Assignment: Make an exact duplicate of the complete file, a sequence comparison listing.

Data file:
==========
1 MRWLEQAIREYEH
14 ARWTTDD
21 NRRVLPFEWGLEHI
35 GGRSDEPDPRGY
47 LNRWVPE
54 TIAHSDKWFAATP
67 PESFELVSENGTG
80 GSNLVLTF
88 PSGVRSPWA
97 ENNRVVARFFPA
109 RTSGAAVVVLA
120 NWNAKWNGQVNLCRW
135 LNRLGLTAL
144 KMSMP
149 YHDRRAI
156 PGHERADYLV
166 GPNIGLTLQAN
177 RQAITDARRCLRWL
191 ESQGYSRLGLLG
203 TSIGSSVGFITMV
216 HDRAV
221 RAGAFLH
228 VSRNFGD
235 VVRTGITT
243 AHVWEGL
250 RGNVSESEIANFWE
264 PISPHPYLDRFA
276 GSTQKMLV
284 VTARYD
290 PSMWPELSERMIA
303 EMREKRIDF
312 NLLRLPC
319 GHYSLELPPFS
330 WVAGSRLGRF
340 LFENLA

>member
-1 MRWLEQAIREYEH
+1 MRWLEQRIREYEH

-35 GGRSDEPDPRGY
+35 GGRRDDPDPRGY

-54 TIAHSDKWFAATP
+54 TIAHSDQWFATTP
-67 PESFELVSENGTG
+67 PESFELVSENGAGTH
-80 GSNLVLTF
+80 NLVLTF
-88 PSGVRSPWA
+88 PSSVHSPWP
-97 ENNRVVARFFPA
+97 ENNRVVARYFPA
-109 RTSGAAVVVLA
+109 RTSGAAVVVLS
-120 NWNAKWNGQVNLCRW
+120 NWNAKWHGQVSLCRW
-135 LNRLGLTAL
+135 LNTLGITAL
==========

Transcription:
1 MRWLEQAIREYEH
14 ARWTTDD
21 NRRVLPFEWGLEHI
35 GGRSDEPDPRGY
47 LNRWVPE
54 TIAHSDKWFAATP
67 PESFELVSENGTG
80 GSNLVLTF
88 PSGVRSPWA
97 ENNRVVARFFPA
109 RTSGAAVVVLA
120 NWNAKWNGQVNLCRW
135 LNRLGLTAL
144 KMSMP
149 YHDRRAI
156 PGHERADYLV
166 GPNIGLTLQAN
177 RQAITDARRCLRWL
191 ESQGYSRLGLLG
203 TSIGSSVGFITMV
216 HDRAV
221 RAGAFLH
228 VSRNFGD
235 VVRTGITT
243 AHVWEGL
250 RGNVSESEIANFWE
264 PISPHPYLDRFA
276 GSTQKMLV
284 VTARYD
290 PSMWPELSERMIA
303 EMREKRIDF
312 NLLRLPC
319 GHYSLELPPFS
330 WVAGSRLGRF
340 LFENLA

>member
-1 MRWLEQAIREYEH
+1 MRWLEQRIREYEH

-35 GGRSDEPDPRGY
+35 GGRRDDPDPRGY

-54 TIAHSDKWFAATP
+54 TIAHSDQWFATTP
-67 PESFELVSENGTG
+67 PESFELVSENGAGTH
-80 GSNLVLTF
+80 NLVLTF
-88 PSGVRSPWA
+88 PSSVHSPWP
-97 ENNRVVARFFPA
+97 ENNRVVARYFPA
-109 RTSGAAVVVLA
+109 RTSGAAVVVLS
-120 NWNAKWNGQVNLCRW
+120 NWNAKWHGQVSLCRW
-135 LNRLGLTAL
+135 LNTLGITAL